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When you realize that you deserve love, you have a healthier mental and emotional outlook on life. That makes you a better partner. Dr. Linda Olson, Psy.D is a Licensed Clinical Psychologist and Certified Imago relationship couple’s therapist. She has been helping couples and individuals for over 30 years achieve that balance – to accept and give love so that two hearts can become one.

Linda holds a doctorate in clinical psychology, as well as a Masters in Family Therapy and Clinical Social work from The University of Iowa and The Georgia School of Professional Psychology. Her practice is based in New Canaan, Connecticut and Sag Harbor, New York.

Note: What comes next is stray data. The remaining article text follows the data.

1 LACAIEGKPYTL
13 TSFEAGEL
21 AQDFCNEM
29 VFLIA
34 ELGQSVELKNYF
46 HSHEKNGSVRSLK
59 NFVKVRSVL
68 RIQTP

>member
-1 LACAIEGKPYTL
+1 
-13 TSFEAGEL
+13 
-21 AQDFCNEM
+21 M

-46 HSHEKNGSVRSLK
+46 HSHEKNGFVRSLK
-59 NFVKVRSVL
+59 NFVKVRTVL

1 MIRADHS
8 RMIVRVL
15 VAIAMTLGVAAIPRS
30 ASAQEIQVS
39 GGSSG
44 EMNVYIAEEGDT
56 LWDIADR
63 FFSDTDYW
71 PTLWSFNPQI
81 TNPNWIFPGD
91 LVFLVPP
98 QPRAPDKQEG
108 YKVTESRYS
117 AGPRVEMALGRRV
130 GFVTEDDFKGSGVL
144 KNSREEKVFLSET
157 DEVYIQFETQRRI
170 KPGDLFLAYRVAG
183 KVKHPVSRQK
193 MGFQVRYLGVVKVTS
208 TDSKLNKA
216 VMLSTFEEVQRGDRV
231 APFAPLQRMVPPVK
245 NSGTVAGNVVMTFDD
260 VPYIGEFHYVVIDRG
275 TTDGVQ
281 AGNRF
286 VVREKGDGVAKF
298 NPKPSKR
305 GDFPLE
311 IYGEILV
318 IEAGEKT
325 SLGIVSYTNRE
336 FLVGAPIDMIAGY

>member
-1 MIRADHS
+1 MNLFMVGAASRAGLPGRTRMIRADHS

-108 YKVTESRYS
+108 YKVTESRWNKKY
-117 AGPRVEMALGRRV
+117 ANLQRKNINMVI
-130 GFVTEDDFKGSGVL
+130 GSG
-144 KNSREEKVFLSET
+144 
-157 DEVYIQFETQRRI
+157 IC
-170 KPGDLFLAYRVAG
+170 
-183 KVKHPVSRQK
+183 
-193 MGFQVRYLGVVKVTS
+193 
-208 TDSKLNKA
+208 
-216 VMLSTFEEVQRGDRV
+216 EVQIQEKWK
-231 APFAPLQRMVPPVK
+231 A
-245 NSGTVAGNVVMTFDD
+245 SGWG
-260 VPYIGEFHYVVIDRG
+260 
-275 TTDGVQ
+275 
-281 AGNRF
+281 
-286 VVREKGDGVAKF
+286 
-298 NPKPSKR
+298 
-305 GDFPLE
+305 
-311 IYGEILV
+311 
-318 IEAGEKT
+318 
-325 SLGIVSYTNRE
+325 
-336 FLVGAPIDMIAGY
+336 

The former radio host is also a national speaker for Fight Crime: Invest in Kids.

Psychology is a creative practice and Linda has developed some new initiates to help individuals work through financial challenges with her upcoming program, “Smart Money Educators”. She has also expressed her creativity by designing the Two Hearts Jewelry Collection to inspire people to love unconditionally and share their stories of love.

First Wives World had the pleasure of speaking with Linda about her therapy practice and her new projects to further her goal of helping people develop healthy relationships.

You are a Certified Imago relationship couple’s therapist. What is Imago therapy? 

Linda: Imago is a word that means image in Latin. It teaches couples how to communicate in a really structured way that’s based on a relational paradigm. I’ve been involved in this therapy for the last 15 years. It’s a fabulous approach to treating couples who have relationship and attachment difficulties because it includes the best communication system.